Once in a while you see an example of rock music that makes you realize exactly what that well-worn exercise is all about. The Jesus Lizard and David Yow were to me always the supreme exemplars of rock music: a tension between precise, simple musicality and raw unhingedness; the Apollonian and the Dionysian. On the occasion of the Jesus Lizard’s brief reunion a few years ago, Sasha Frere-Jones wrote in the New Yorker that Yow “acts like a storyteller who has just arrived, out of breath and perhaps drunk, with the need to tell us something unsettling.” I would go further and say that Yow seems like he has witnessed the end and that by the time we hear his apocalyptic message there will be no more anything, or as a friend of mine who knows rock’s tensions well once put it, “it seemed to me that part of the point of The Jesus Lizard was that in the future there would no longer be magazines like the New Yorker.”

Being there is still the best way to experience rock but this finely-made video captures the tension quite well.  The drummer and bassist pound out a syncopated rhythm; the guitarist’s hollow-body wails. The instruments are festooned with weird little totems, the singer sticks his hands in his mouth. Snippets of grim lyrics reach us through the noise: “the neighbor’s house was burning/but now is only smoking.” The singer contorts his face; he is possessed, a yowling messenger made mad by the unsettling thing he has been dispatched to tell us about. And just as it reaches a perfect pitch-point of psychic horror, it promptly resolves into four self-amused guys standing in a little room — the essence of rock music, as anyone who has been there knows.

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48 Hours of Eating in the Fragrant Harbor

All prices in USD, not HKD. 

We went to Hong Kong for a variety of reasons but near the top of the list was to eat. What we learned quickly is that food in Hong Kong is really expensive. But it’s good. Not only non-toxic (a serious concern in China that dampens my usual try-everything ethos) but often all-organic.

For a late Saturday lunch, we ventured to Linguini Fini, an Italo-American place in a mall of restaurants. Not a food court, but a high rise wherein each floor was a different restaurant.  The elevator opened directly into the lobby. Decor nice, food generally decent. Excellent burger. A bit small, but with smashed garlic and homemade ketchup and bright nice tomatoes and lettuce. You don’t see that in China — if so, be scared. But it was $23. S– got some ok pasta that was advertised as served with a veal, pig head and tripe ragu’ but it wasn’t that meaty. Pasta overcooked. $26. Bottle of Rogue beer? $12. Espresso? $7 each. Good espresso, though. Bit of a ripoff, but I have to remind S– and myself that this is still Asia and so such food may be exotic and pricey here. Plus Hong Kong seems loaded with British bankers making loads of pounds sterling. Total: $89.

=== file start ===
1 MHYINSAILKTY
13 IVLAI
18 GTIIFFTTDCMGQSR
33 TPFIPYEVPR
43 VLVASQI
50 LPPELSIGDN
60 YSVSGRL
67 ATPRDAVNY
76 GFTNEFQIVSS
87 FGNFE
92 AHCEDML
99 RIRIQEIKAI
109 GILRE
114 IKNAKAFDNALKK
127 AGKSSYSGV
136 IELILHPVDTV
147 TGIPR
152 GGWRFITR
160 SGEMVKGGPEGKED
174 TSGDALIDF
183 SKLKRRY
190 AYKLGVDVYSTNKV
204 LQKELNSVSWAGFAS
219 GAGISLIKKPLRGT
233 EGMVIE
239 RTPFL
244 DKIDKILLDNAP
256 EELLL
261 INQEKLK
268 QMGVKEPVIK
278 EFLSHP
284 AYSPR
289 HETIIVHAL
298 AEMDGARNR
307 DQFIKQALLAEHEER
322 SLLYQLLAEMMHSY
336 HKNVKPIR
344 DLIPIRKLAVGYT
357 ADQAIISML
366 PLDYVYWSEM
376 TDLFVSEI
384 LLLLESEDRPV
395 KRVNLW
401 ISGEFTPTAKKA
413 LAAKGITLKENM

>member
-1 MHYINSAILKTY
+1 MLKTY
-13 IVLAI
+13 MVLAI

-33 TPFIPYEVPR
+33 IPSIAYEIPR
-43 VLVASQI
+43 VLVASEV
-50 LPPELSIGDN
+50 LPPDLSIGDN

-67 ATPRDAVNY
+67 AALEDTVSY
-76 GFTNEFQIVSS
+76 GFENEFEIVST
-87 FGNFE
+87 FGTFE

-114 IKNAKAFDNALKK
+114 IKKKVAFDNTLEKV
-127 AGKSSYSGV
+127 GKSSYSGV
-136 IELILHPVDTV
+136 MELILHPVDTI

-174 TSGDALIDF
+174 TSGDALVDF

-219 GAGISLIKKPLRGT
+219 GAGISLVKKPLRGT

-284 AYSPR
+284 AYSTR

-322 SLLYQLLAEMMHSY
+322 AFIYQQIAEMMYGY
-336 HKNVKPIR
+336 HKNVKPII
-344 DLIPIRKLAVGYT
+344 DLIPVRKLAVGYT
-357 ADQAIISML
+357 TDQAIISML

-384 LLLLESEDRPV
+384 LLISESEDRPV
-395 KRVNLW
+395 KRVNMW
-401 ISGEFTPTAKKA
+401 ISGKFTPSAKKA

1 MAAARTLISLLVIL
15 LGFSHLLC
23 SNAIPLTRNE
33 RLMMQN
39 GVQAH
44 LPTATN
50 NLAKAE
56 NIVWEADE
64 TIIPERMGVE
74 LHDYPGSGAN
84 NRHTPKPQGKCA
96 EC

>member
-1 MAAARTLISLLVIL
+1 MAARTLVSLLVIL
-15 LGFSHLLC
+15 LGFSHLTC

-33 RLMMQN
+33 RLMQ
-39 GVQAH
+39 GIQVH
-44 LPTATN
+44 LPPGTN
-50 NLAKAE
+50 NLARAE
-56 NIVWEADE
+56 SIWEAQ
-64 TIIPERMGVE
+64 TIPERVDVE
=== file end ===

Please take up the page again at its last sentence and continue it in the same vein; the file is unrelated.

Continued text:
Dinner was better. After braving the hour and a half wait for a funicular car and taking in the stunning views on Victoria Peak, we found Cafe Deco, a spacious place with a stellar view of Hong Kong. Very international menu, the type that usually inspires suspicion (pizza! kebabs! pasta! steak!) menu but they pulled it off. A huge multi-ethnic party of mainly men, led by an enormous mangione, seemed to be determined to test every different type of cuisine, and weren’t beyond giving the staff impromptu lessons as to how food should be prepared or served. We were more modest and split a 14 oz. New Zealand steak, a glass of Mondavi, an excellent salad with grilled parmigiano, asparagus and zucchini. Fresh baked-to-order baguette. For dessert, a fruit platter of fresh, real, non-toxic fruit. A little more than lunch at $92.

After seeing the vaunted (and twenty-year-old — most of my record collection is older than this guy) Tian Tan Buddha, we found ourselves stuck in Ngong Ping, a tasteful tourist village on Lantau Island. Opting to go local finally, we settled on Cantonese lunch at Pak Loh Garden, a large and fairly unremarkable place. Food was plain but decent: two kinds of pork dumplings off the dim sum menu, a huge bowl of veggies, mushrooms and noodles, and some grilled pork with mustard. Tea for two and they had the gall to charge $2 for some pre-meal peanuts. Total: 44 bucks. Thus better to get Cantonese in the real Canton, and no, I don’t believe the old Hong Kong saw that all the good Cantonese chefs fled the mainland for Hong Kong in 1949.